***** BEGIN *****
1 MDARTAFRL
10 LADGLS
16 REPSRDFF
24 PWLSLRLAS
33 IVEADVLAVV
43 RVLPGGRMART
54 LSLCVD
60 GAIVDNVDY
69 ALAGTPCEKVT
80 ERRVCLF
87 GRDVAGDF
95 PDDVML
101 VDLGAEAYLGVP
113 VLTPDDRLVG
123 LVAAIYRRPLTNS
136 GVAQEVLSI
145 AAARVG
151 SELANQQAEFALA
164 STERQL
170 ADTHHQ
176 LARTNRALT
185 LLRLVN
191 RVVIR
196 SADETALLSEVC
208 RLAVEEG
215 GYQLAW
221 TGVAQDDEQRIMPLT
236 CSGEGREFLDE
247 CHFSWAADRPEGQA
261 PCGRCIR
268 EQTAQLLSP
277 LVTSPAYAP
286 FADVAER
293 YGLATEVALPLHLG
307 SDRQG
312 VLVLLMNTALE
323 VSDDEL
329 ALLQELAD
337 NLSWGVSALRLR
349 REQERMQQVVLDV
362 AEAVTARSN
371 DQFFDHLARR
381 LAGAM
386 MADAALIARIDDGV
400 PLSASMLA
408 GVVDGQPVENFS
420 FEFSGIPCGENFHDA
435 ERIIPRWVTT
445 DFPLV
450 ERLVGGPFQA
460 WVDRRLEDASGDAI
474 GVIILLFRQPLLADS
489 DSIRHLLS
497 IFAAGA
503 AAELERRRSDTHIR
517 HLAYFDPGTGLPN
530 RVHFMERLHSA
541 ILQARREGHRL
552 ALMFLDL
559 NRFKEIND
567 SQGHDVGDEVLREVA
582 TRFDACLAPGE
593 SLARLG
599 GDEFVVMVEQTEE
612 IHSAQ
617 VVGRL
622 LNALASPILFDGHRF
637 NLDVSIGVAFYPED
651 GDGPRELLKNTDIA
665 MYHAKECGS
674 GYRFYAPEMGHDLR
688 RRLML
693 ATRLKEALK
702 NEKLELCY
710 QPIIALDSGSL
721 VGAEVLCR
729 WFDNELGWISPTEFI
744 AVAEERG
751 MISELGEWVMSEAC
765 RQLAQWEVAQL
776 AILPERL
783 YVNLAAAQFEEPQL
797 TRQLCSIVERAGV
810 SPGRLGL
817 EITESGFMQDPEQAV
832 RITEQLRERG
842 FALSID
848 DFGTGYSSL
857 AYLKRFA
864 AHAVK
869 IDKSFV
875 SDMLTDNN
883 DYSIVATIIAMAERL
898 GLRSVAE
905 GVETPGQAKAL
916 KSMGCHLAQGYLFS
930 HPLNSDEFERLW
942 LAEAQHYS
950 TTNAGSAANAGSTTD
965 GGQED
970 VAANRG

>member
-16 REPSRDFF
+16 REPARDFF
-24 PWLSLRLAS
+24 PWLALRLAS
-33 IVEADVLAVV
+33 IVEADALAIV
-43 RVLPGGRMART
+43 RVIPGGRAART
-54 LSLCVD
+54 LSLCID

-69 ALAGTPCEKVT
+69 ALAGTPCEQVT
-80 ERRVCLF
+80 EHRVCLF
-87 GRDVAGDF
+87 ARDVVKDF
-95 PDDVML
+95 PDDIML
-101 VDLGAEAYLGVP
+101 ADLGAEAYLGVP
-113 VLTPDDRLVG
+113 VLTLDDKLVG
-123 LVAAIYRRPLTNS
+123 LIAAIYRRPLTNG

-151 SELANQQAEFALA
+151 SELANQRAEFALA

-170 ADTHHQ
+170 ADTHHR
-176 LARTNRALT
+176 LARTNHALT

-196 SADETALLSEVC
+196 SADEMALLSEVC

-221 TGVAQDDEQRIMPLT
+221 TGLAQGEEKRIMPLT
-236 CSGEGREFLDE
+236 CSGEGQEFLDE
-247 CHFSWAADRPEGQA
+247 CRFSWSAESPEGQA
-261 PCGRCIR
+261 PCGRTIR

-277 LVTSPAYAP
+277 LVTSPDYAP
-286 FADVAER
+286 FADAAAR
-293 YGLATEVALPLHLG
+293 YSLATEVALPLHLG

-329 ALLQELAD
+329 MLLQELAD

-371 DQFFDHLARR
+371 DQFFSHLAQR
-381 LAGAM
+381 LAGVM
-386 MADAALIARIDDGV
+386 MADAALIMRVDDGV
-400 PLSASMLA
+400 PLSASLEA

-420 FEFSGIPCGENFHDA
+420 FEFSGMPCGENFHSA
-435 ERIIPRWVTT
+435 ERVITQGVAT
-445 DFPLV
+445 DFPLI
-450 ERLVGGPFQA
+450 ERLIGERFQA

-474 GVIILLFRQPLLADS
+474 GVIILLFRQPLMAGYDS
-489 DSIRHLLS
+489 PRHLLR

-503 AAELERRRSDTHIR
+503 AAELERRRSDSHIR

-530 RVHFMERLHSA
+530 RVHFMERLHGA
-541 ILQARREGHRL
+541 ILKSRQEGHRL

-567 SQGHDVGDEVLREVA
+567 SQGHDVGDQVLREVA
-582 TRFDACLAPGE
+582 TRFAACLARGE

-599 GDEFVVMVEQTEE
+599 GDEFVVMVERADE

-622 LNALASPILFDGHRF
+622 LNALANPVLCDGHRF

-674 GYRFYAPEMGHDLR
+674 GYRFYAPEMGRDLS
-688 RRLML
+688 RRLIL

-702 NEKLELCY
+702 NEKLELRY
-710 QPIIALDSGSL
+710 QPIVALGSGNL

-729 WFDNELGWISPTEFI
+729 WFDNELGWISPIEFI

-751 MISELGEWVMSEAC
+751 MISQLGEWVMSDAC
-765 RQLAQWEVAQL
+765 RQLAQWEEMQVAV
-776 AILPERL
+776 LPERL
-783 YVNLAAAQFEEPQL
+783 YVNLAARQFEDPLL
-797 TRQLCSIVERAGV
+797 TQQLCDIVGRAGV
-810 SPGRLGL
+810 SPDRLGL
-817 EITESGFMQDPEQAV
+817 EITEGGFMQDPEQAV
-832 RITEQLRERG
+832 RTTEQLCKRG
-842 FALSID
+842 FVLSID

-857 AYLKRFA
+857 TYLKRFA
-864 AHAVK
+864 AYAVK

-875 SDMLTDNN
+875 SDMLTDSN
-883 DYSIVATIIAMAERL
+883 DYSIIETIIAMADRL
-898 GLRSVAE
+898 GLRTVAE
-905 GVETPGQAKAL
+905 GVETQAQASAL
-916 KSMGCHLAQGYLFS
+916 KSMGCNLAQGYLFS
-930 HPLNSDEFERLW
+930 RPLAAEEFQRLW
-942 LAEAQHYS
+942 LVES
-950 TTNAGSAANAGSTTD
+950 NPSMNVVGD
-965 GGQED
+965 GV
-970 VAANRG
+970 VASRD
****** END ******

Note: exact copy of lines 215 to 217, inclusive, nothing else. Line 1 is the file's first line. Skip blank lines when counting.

-864 AHAVK
+864 AYAVK

-875 SDMLTDNN